To begin with, let's study different storage-related entities that form a container:
  • Images
    • Is a tagged hierarchy of read-only layers plus some metadata
    • docker images command can be used to list all images and report their virtual sizes
  • Image layers
    • Each successive layer (with a UUID tag) builds on top of the layer below it
    • Reuse layers can improve image build time[8]
      • Each Dockerfile instruction generates a new layer
      • You should put instructions least likely to change at the top of your Dockerfile to reuse layers as much as possible and try to make changes only at the bottom of your Dockerfile.
    • Image layers can be shared among images
    • Docker limits the number of layers to 127
      • Layers don’t come for free, depending on storage driver used there are some penalties to pay
        • For example, in AUFS, each layer can introduce latency to container write performance on the first write to each file existing in the image layers stack, especially if the file is big and exists below many image layers.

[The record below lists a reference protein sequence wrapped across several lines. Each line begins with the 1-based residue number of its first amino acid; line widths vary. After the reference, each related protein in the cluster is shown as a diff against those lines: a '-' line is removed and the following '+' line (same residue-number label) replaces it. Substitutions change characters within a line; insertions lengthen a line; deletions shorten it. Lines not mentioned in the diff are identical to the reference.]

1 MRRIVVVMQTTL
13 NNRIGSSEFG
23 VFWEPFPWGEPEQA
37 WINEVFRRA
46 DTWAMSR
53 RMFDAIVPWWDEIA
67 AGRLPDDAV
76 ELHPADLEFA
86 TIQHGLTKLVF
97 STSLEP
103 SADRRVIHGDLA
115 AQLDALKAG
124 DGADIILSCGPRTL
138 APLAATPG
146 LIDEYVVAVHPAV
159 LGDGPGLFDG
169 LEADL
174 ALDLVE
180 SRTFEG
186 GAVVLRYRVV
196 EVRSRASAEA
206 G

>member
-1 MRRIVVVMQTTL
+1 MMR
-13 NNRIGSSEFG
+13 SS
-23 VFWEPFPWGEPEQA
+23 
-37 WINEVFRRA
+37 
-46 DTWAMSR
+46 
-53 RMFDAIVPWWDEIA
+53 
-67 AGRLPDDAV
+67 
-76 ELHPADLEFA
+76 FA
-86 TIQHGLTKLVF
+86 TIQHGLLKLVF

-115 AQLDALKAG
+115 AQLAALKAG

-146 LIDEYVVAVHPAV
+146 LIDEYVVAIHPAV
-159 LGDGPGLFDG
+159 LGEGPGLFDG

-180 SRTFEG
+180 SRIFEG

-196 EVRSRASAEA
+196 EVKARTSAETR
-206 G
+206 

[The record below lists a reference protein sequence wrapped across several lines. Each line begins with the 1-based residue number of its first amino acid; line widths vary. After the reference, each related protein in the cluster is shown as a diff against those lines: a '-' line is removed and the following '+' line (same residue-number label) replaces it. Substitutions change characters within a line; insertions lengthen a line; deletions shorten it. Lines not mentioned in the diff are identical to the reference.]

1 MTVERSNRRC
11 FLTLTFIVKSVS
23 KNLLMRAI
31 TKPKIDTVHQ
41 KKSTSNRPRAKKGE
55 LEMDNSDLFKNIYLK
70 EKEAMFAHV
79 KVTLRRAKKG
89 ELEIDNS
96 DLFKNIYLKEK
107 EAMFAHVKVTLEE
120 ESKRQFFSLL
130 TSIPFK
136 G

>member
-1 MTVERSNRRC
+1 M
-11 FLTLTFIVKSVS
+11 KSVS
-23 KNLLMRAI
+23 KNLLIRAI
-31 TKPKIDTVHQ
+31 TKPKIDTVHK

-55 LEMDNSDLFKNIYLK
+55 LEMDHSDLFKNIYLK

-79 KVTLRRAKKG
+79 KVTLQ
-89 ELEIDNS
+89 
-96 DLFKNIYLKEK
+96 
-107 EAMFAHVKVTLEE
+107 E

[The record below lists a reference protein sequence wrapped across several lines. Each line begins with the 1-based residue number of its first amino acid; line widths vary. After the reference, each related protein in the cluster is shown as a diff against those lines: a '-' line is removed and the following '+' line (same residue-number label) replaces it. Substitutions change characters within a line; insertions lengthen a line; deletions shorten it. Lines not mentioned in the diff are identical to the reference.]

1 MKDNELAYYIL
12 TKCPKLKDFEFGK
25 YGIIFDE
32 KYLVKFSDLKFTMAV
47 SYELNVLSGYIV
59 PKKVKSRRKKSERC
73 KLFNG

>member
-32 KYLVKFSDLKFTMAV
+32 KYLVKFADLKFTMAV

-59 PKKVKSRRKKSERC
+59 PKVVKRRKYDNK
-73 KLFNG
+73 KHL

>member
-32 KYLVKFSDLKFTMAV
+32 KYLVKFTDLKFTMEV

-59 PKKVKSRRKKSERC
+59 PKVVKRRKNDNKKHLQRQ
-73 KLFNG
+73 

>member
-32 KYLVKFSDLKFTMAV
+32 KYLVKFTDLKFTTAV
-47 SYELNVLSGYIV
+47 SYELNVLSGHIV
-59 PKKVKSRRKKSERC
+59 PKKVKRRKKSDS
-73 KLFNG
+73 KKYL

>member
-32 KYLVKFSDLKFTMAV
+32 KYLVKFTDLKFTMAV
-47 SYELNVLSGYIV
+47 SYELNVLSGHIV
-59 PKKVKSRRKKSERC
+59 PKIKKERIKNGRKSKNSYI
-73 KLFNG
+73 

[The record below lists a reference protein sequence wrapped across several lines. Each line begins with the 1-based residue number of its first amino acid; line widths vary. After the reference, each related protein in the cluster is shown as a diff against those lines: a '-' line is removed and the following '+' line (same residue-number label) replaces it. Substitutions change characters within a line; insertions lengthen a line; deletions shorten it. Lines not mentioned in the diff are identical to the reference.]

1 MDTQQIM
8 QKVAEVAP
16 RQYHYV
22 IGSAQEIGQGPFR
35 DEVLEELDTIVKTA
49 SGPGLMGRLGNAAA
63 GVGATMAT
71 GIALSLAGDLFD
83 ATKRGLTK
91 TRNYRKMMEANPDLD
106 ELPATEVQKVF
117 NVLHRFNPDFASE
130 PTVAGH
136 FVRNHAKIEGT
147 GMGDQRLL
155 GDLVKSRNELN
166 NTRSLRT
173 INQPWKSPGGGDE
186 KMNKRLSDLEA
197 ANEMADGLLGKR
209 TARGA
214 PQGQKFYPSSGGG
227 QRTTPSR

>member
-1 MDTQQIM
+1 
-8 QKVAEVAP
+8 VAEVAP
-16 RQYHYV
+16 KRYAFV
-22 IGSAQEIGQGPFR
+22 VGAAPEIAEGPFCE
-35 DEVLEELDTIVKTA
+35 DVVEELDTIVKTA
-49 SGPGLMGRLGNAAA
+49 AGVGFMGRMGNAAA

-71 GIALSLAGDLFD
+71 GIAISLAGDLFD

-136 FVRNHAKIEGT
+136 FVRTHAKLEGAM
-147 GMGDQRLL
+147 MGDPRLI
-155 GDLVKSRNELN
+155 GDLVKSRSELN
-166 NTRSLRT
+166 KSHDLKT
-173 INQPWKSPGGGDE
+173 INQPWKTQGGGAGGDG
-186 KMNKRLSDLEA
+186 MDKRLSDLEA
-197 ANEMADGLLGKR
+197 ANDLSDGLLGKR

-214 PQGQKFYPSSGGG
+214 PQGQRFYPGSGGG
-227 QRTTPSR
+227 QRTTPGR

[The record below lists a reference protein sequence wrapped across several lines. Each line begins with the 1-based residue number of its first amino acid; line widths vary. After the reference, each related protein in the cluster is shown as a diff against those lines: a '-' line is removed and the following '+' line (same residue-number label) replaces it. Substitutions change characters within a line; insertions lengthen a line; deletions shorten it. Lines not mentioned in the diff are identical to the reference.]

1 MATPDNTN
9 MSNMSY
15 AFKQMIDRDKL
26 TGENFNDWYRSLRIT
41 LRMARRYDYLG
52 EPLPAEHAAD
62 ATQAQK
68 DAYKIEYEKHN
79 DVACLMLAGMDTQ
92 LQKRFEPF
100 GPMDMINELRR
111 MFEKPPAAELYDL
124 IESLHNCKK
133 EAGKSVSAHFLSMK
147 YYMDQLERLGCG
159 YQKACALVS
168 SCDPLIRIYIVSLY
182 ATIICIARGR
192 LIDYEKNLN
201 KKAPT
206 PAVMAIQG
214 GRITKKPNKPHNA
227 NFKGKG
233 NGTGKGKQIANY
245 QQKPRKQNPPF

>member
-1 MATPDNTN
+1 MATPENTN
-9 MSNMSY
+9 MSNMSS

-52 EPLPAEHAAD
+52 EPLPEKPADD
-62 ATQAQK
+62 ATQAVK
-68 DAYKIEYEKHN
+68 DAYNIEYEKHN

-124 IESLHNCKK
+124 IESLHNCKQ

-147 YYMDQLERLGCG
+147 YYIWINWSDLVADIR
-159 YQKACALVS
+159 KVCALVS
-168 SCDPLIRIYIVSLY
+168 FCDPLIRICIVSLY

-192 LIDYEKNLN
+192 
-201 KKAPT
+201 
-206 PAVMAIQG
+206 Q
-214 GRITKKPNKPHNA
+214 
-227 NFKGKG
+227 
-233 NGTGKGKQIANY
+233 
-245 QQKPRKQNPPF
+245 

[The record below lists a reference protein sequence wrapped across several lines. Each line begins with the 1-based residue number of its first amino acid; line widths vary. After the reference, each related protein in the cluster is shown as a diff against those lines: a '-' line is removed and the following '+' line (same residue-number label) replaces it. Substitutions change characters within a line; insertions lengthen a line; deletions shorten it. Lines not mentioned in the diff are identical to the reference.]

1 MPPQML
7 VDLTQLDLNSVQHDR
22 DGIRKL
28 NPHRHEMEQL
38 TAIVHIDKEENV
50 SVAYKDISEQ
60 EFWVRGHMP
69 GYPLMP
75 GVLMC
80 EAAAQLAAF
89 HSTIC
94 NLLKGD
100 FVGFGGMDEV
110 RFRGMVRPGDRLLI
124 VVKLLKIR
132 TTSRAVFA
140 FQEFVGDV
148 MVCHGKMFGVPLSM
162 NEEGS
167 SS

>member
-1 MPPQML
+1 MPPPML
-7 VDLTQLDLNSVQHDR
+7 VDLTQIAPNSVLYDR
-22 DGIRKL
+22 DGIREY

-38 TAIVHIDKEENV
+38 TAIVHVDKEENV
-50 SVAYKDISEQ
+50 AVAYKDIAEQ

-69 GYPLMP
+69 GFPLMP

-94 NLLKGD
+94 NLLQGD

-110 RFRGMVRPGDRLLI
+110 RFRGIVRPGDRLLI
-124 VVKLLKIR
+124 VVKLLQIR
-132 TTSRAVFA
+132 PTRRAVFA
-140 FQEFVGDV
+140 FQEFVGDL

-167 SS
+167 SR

• docker history command can be used to list all layers of an image
  • Storage drivers
    • Docker has a pluggable storage driver architecture. 
      • This gives you the flexibility to “plug in” the storage driver that is best for your environment and use-case.
    • Each Docker storage driver is based on a Linux filesystem or volume manager
    • The Docker daemon can only run one storage driver, and all containers created by that daemon instance use the same storage driver.
    • Each storage driver is free to implement the management of image layers and the container layer in its own unique way. 
      • This means some storage drivers perform better than others in different circumstances.
      • See [7] to learn more on which storage driver you should choose

Storage Driver and Backing Filesystem

Which storage driver you use, in part, depends on the backing filesystem you plan to use for your Docker host’s local storage area. Some storage drivers can operate on top of different backing filesystems. However, other storage drivers require the backing filesystem to be the same as the storage driver. For example, the btrfs storage driver requires a btrfs backing filesystem. 

The following table lists each storage driver and whether it must match the host’s backing file system or not:

|Storage driver |Must match backing filesystem |